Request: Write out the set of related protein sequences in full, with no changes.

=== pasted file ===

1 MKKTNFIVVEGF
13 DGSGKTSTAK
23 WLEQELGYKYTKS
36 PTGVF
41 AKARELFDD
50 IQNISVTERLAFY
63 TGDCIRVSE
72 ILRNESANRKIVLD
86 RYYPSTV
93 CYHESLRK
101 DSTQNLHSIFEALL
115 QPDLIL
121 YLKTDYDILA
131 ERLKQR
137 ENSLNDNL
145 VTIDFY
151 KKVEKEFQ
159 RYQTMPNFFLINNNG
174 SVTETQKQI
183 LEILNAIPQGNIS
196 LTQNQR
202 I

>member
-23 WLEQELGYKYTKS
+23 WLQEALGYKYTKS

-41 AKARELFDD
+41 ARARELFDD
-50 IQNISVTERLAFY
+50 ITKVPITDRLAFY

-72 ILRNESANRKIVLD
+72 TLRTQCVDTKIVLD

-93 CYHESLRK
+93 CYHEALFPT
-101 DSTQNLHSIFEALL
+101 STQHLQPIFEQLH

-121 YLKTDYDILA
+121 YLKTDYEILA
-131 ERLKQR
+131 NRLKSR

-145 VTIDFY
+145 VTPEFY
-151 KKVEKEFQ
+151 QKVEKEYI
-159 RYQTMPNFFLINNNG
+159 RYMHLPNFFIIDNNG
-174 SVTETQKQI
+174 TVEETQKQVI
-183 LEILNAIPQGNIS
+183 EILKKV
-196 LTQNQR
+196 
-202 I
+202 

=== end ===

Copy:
1 MKKTNFIVVEGF
13 DGSGKTSTAK
23 WLEQELGYKYTKS
36 PTGVF
41 AKARELFDD
50 IQNISVTERLAFY
63 TGDCIRVSE
72 ILRNESANRKIVLD
86 RYYPSTV
93 CYHESLRK
101 DSTQNLHSIFEALL
115 QPDLIL
121 YLKTDYDILA
131 ERLKQR
137 ENSLNDNL
145 VTIDFY
151 KKVEKEFQ
159 RYQTMPNFFLINNNG
174 SVTETQKQI
183 LEILNAIPQGNIS
196 LTQNQR
202 I

>member
-23 WLEQELGYKYTKS
+23 WLQEALGYKYTKS

-41 AKARELFDD
+41 ARARELFDD
-50 IQNISVTERLAFY
+50 ITKVPITDRLAFY

-72 ILRNESANRKIVLD
+72 TLRTQCVDTKIVLD

-93 CYHESLRK
+93 CYHEALFPT
-101 DSTQNLHSIFEALL
+101 STQHLQPIFEQLH

-121 YLKTDYDILA
+121 YLKTDYEILA
-131 ERLKQR
+131 NRLKSR

-145 VTIDFY
+145 VTPEFY
-151 KKVEKEFQ
+151 QKVEKEYI
-159 RYQTMPNFFLINNNG
+159 RYMHLPNFFIIDNNG
-174 SVTETQKQI
+174 TVEETQKQVI
-183 LEILNAIPQGNIS
+183 EILKKV
-196 LTQNQR
+196 
-202 I
+202 